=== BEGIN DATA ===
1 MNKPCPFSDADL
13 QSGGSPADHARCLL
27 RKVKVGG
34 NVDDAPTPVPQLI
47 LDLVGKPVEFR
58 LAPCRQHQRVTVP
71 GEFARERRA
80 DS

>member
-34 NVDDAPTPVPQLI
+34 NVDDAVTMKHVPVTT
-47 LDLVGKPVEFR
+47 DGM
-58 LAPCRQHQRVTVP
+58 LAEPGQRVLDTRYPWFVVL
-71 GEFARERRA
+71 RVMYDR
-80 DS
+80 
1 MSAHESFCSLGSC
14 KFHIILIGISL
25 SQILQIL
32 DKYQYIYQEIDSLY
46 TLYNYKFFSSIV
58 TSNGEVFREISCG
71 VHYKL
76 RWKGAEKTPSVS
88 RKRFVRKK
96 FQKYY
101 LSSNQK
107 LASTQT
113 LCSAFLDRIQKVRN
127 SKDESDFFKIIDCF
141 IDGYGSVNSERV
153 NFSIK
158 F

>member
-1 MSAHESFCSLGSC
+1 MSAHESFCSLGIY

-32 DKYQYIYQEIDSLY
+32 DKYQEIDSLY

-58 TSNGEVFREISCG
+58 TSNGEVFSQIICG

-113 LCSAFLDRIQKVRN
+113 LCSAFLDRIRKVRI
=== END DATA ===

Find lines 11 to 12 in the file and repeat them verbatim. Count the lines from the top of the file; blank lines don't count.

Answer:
+34 NVDDAVTMKHVPVTT
-47 LDLVGKPVEFR